1-20 of 64 results  for:

  • Pop Art and Nouveau Réalisme x
  • Artist, Architect, or Designer x
  • Prints and Printmaking x
  • Painting and Drawing x
Clear all

Article

M. Dolores Jiménez-Blanco

(b Madrid, 1942).

Spanish painter, sculptor and printmaker. After studying at the Escuela Superior de Bellas Artes in Madrid he came under the influence of Pop art during a stay in London in 1965. On settling again in Madrid in that year he began to concentrate on images of movement, as in the screenprint Story of the Man Who Falls I, for which he was awarded a prize at the Kraków Biennale in 1966. He continued to explore movement through serial forms and stereotyped images in plexiglass constructions such as the Changeable Movement series (1967) and from 1968 used computers as part of this process. These interests led to sculptures and paintings titled Transformable Movements, which he presented in association with aleatoric music.

Alexanco became increasingly involved with performance and collaborated with the Spanish composer Luis de Pablo (b 1930) on Soledad interrumpida (1971) and Historia natural...

Article

Roberto Pontual

(b São Paulo, 1935).

Brazilian painter and printmaker. After studying engraving in São Paulo, he moved to New York in 1959 to complete his studies at the Pratt Graphic Center, where his contact with international Pop art merged with his own interest in Brazilian popular imagery, for example in the portfolio of woodcuts Mine and Yours (1967). Immediately afterwards he began painting ambiguous and ironic still-lifes collectively titled Brasíliana, which use bananas as symbols of underdevelopment and exploitation, for example BR-1 SP (1970; São Paulo, Pin. Estado) and Bananas (1971; Washington, DC, Mus. Mod. A. Latin America). In 1971 he won a trip abroad in the National Salon of Modern Art (Rio de Janeiro), which took him again to New York between 1972 and 1973. On his return to São Paulo he began the series Battlegrounds, in which he submitted the previously reclining bananas to slashing, torture and putrefaction. Subsequently shapes were reorganized into configurations of an undramatic Surrealism, playful, colourful, tumescent and as firmly rooted as ever in his native Brazil and Latin America....

Article

American, 20th century, male.

Born 24 September 1930, in Benicia (California); died 2 November 1992, in Benicia.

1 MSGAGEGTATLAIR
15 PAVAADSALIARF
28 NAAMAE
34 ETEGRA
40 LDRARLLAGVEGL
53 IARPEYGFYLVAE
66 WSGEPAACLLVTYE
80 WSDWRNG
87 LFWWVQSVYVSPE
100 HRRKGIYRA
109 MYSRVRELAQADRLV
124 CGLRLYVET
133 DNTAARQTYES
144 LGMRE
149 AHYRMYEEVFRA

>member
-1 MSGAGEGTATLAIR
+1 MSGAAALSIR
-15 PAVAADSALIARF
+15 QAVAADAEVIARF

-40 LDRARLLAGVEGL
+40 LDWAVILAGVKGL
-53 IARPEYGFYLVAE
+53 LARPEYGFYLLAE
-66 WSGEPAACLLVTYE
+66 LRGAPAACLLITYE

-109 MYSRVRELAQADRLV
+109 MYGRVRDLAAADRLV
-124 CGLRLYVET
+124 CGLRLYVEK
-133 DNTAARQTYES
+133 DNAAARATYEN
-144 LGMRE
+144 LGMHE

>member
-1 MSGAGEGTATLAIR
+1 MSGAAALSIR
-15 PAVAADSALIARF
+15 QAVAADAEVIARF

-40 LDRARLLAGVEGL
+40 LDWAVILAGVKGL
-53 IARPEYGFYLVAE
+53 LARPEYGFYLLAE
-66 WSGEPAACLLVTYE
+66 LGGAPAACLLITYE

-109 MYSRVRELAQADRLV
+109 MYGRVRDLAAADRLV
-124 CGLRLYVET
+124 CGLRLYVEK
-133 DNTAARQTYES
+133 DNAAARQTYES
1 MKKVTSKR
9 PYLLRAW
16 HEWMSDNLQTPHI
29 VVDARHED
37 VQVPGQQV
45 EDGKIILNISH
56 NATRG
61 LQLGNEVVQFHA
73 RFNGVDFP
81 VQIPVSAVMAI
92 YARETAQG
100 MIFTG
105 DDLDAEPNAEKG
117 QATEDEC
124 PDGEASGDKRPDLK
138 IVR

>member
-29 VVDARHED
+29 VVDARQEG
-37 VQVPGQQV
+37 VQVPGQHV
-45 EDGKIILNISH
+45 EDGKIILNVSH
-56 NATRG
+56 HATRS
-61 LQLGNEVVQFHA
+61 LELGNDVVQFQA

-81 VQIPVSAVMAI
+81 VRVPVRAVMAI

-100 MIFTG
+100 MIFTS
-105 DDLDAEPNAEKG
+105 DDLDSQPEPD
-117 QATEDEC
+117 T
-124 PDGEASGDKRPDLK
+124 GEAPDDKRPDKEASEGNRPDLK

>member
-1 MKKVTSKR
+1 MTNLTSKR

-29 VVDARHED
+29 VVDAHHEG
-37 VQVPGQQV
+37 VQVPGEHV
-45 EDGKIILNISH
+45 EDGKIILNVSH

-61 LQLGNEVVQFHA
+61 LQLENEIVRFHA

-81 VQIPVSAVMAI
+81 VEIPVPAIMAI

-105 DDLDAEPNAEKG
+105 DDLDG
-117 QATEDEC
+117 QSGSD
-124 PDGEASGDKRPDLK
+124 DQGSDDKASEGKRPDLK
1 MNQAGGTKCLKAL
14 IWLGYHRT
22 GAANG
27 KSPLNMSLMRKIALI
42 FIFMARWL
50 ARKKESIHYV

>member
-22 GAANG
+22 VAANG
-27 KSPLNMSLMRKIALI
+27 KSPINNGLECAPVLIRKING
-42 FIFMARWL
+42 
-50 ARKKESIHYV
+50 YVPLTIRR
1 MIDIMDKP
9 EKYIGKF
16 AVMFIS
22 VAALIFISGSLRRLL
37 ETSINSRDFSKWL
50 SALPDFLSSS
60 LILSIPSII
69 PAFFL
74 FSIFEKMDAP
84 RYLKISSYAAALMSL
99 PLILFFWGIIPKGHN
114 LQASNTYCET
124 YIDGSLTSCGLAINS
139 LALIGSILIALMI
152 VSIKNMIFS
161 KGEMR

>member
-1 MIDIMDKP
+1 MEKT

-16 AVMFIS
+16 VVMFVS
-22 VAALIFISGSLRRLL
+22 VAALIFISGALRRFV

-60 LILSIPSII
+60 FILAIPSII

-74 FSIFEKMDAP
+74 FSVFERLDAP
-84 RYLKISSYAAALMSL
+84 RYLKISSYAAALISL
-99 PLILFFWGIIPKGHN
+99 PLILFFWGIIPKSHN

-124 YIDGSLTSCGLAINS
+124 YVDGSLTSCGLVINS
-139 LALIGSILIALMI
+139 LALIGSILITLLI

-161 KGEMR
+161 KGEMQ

Ceramicist, sculptor, painter, printmaker, draughtsman. Figures.

Pop Art, Funk Art.

Robert Arneson studied at the College of Marin Kentfield, California (1949-1951), California College of Arts and Crafts (...

Article

Canadian First Nations (We Wai Kai/Cape Mudge Band), 21st century, male.

Born 1975, in Richmond (British Columbia).

Painter, sculptor, printmaker, photographer.

The aesthetic of Sonny Assu (Liǥwilda’x̱w/Laich-kwil-tach) is a confluence of Northwest Coast formline motifs and popular Western culture. He is well versed in the traditional Kwakwaka’wakw arts of drum, blanket and basket making and uses these as the starting place of many of his artworks. Drawing on a pop sensibility, mass-media culture is used as a conduit to explore and expose these Kwakwaka’wakw traditions as well as the artist’s own mixed heritage. By bringing these seemingly desperate elements together, Assu’s works challenge popular notions of authenticity regarding Indigenous people and their art. Moreover, while the works may appear whimsical at first glance, they offer a sharp critique of Western society’s culture of consumption as it relates to colonisation, both historical and ongoing, in North America....

Article

Hungarian, 20th century, male.

Active in France from 1959.

Born 20 February 1931, in Budapest; died 22 March 1987, in Paris.

Painter, engraver.

Pop Art, Nova Figurace (New Figuration).

Atila first studied architecture in Paris, then in Stuttgart, before working with the painter Willy Baumeister. He moved definitively to Paris in ...

Article

British, 20th century, male.